Wolves analysis: How goals change games...

As Wolves prepare for a return to the Premier League, Jamie Brassington looks at how the goals scored and conceded last season affected them and what it means going into England's top flight...

Ruben Neves celebrates after scoring his wonder goal against Derby (AMA/Sam Bagnall)
Ruben Neves celebrates after scoring his wonder goal against Derby (AMA/Sam Bagnall)

Goals scored from set-pieces:

Wolves scored 17 goals from set pieces last season – 10 from corners, five from direct free-kicks and two indirect.

Wolves scored off two important free-kicks to earn a late 2-1 victory against Bristol City when they trailed 1-0 and were 10 men down. Barry Douglas and Ryan Bennett were the goalscorers.

In the earlier reverse fixture, Danny Batth equalised with a header from a corner to finish 3-3. All were important goals. Set-pieces will be crucial for Wolves in the Premier League.

Goals scored from open play:

Wolves scored 65 goals from open play, varying from intricate flowing moves to long-range efforts and quick counter-attacks.

Diogo Jota was heavily involved as a key forward player. One of his memorable goals was against Millwall, where he picked up the ball in his own half, drove through the middle and scored from long range.

Wolves’ free-flowing football will be well suited to the Premier League, which bodes well for them next season.

Top scorer Diogo Jota celebrates at Millwall

Goals conceded from set-pieces:

Wolves had the joint-best defensive record in the Championship. But a brittle area for them was conceding from set pieces.

They let in seven goals from corners and three from indirect free-kicks.

Norwich City’s Christoph Zimmermann was left unmarked at the front post to nod home a free-kick during their 2-2 draw.

Wolves could do with an aerial presence at centre-half alongside Conor Coady and Willy Boly.

Goals conceded from open play:

Twenty-six goals were conceded from open play last season – with 11 of those from crosses into the box off the flanks.

Against Cardiff during their 2-1 loss, Junior Hoilett skipped past the Wolves defence before crossing the ball into the box for Joe Ralls, who was in space, to score.

Nuno will be aiming to tighten his defence next season when they play against trickier and stronger opposition who are good passers of the ball.

Goals scored by defenders:

Wolves’ defenders scored 16 goals. Boly and Batth were big presences in the box converting headers from crosses while Douglas and Matt Doherty scored from the flanks.

Douglas also scored two free-kicks. Nuno will be relying on his defenders to score from set-pieces next season.

Alongside another centre-half, Wolves could do with another wing-back to be more competitive and provide dangerous delivery.

Goals scored

by midfielders:

Ruben Neves was the stand-out midfielder, showing his class with his vision and composure on the ball.

All six of his goals were scored from outside the box, including his stunning 35-yard volley against Derby.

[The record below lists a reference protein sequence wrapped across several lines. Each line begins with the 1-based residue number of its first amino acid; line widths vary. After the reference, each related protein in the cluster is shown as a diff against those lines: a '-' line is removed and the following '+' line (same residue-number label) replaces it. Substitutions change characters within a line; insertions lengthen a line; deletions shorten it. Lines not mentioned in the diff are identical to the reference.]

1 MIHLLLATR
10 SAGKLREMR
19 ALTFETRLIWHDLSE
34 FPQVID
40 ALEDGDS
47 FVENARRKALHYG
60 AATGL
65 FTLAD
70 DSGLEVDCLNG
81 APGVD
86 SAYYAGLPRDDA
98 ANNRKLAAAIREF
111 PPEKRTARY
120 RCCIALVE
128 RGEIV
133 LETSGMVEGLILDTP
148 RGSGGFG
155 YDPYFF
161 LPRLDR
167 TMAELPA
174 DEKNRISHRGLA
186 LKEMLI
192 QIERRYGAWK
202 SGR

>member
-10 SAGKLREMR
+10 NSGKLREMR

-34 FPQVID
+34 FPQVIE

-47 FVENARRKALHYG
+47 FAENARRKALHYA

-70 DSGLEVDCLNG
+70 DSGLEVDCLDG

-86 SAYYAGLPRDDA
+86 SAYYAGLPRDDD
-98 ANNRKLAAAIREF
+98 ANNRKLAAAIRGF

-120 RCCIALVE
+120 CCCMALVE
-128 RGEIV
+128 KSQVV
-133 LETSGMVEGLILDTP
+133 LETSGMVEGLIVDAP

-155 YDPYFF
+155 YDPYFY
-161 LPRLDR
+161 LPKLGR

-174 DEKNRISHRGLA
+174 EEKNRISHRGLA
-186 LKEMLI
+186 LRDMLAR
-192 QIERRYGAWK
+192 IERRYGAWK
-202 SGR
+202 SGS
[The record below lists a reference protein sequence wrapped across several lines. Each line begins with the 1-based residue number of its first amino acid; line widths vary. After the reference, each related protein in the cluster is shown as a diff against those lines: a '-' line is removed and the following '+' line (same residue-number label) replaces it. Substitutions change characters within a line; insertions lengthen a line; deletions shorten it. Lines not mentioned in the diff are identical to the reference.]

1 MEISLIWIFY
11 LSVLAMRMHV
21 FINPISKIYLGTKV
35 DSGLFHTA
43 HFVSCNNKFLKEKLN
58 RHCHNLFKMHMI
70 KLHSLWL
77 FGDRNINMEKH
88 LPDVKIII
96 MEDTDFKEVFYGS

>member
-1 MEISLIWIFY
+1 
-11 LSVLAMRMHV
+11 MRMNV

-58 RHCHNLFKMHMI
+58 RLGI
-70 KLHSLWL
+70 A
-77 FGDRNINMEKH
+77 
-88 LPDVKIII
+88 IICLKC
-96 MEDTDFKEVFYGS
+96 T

Fans will just be hoping to see the same against the likes of Manchester City.

Romain Saiss and Alfred N’Diaye also contributed with goals, but Wolves could do with more goals from here.

Goals scored by attackers:

Wolves had a superior attacking force with wingers Jota, Cavaleiro, Helder Costa and forwards Afobe and Bonatini.

Wolves could rely on them to get the goals, especially top goal-scorer Jota, who amassed 18.

The wingers were particularly dangerous down the flanks and Nuno will be hoping they can cause Premier League defences trouble.

But with Bonatini and Afobe likely going, they will need a clinical forward. The goalkeepers will be of better quality next season.

Ryan Bennett celebrates after scoring Wolves's winner against Bristol City (AMA/Sam Bagnall)

Hitting the front:

In 32 games – in all competitions – Wolves went on to win after scoring the first goal.

It shows they were clinical in seeing games out and rarely let their advantage slip.

Nuno will be hoping his team keep their discipline next season when Wolves come up against bigger and better opposition.

Coming from behind:

One key feature of Wolves’ season was their fighting spirit.

They came from behind on six occasions to either draw or win, including victories over Bristol City and Barnsley.

That fighting spirit will be important in the Premier League, especially with their backs to the wall.


Wolves can take plenty of positives going into the Premier League.

They were strong both in attack and defence in the Championship, so a large part of their task will be to replicate that form.

But there are areas Nuno will be aiming to address.

Perhaps a few more key signings would be necessary to strengthen the ranks – especially a big centre-half and a proven striker to take the goalscoring burden off the likes of Jota, Costa and Cavaleiro.

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